Mattie Elizabeth Green, B.A.
If you’re strong enough to survive a cult, you will face many obstacles in your post-cult life. These obstacles are a natural part of post-cult life that teach us invaluable lessons about ourselves. Each time we decide to dismantle a fear or untruth resulting from years of cult indoctrination, we take our power and our lives back. We claim, “This area of my life is now mine again.”
Financial Assault by Cults
Many cult survivors suffer financial devastation by the cults who take their money. In my group, members lived in communal households, sharing living expenses. Each month we wrote a check for rent, utilities, and food to the group. In addition, as new members, we were told that, to transform ourselves spiritually, we needed help. This help took many forms: We paid a fixed amount each month for tapes of the teachings of the group’s leader, another fixed amount weekly for individual lessons, and more weekly for individual testing. We also paid for classes in which senior students taught us, and for exercise classes. All the checks were made payable to the group.
I didn’t realize how severely my finances were devastated until I left this group and had no savings to pay for the medical services I needed. Through subsequent conferences of the International Cultic Studies Association (ICSA) and the Rocky Mountain Resource Center of Colorado, and by talking to many other survivors, I have learned this is a common financial experience for people who are able to leave cults.
No One Knowingly Joins a Cult
I moved into a communal household in May 2002 and became an official group member. It was actually a cult, although I didn’t know it until years later. I asked many questions, but my questions were deflected. I never received the group guidelines I requested. Clearly, I did not know the nature of the group I had joined.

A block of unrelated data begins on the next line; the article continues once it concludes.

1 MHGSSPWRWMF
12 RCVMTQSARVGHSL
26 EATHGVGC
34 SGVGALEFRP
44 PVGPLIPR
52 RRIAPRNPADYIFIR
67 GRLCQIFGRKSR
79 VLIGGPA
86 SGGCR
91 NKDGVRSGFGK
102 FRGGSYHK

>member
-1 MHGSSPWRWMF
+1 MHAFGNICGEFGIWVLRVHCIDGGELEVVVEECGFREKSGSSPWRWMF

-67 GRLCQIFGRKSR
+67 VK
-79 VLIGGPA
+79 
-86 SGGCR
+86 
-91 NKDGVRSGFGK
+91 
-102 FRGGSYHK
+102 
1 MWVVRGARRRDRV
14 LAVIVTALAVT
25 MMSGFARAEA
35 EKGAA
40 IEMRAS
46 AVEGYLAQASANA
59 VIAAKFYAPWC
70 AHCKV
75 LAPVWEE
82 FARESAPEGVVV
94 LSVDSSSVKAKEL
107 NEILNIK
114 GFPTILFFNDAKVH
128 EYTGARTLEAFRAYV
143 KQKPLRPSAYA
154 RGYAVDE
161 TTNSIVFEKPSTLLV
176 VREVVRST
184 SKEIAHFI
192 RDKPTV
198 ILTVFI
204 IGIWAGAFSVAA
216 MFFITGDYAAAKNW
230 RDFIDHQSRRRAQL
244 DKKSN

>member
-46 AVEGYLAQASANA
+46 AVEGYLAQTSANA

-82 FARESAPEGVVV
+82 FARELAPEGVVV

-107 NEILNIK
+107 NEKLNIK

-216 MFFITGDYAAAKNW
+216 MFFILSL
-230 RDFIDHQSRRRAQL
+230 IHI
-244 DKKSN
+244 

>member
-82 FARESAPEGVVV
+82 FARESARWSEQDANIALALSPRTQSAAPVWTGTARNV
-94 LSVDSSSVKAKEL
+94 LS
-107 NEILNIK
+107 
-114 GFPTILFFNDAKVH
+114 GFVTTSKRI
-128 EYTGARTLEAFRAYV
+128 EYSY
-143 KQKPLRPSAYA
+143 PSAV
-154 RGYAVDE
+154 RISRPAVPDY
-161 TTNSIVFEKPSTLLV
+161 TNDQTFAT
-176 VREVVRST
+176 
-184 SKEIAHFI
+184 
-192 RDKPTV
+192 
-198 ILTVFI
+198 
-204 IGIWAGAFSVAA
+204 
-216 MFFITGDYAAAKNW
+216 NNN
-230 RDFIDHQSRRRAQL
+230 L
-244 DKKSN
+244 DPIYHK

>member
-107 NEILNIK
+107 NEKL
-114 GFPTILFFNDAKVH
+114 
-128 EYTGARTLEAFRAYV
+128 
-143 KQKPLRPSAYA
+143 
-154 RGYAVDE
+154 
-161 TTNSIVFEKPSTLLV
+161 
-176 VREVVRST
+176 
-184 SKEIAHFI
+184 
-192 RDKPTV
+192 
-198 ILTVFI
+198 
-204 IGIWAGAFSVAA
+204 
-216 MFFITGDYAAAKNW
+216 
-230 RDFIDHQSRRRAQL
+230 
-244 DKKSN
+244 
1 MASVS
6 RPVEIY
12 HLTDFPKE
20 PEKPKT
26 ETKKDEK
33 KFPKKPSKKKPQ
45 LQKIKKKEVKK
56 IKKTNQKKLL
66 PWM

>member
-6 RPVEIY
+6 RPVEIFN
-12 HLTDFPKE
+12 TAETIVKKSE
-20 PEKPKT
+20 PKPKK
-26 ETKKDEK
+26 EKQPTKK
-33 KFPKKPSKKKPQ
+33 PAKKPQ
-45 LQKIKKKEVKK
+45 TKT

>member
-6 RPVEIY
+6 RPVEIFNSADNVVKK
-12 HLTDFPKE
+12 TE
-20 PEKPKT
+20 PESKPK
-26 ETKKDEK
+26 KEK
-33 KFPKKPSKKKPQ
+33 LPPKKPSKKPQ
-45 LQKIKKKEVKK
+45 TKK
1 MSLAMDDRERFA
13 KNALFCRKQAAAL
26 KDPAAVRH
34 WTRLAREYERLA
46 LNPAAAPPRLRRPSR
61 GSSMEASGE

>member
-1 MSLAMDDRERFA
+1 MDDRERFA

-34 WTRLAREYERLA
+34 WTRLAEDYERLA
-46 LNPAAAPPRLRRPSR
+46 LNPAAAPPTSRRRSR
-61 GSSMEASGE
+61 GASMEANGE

No one would join a cult if she knew that’s what it was. Cult leaders and members use an organized system of seduction and deception to mask their purpose. What people are seeking, and what they think they will attain, is better health, spiritual growth, and enlightenment. What they actually receive are many hardships, cloaked in “the greater good” rhetoric of cults.
For example, my group sent speakers all over the country to promote itself. If you were not a speaker yourself, you served as an aide to those who were. Every Sunday, after hours spent in strenuous exercise intended to develop my character and endurance, I was expected to drive my own car in all sorts of weather to transport the group’s speakers wherever the group wanted them to go, and I also was expected to finance their trips.
Another of my chores was to buy weekend groceries for my household of four and for a party of eight once a week, putting the charges on my credit card. We were eventually reimbursed, but I often had to wait weeks, sometimes months, to recoup the money I spent.
Like many survivors, I was in need of multiple medical services when I left my group. I no longer had health insurance because, within three months of joining, I dropped the COBRA health insurance I had from my last “real” job. The leaders convinced me that converting to their healthy lifestyle would be my best insurance against future health problems.
Family Assistance and Disability
Even though the cult had separated me from my family, everyone rallied around me when I left the group. My mother took me to live with her. My father sent money each month for about a year. Both my grandmothers sent money when they could. My brother and his wife paid the initial deposit for my stay at the Wellspring recovery center. My mother and I cashed in investments to help pay my mounting medical bills.
Although I had to wait a year and half until disability payments began, government assistance helped ease the crushing blow of medical expenses I incurred in my struggle to live, recovering my body, mind, and spirit.
Using Community Resources
The biggest expense for me post cult was the medical cost of my recovery. It was necessary to rely on community resources. I felt some shame at being on disability; but over time, I came to realize I paid into disability for years as a working citizen. It was there for me when I became disabled, unable to work.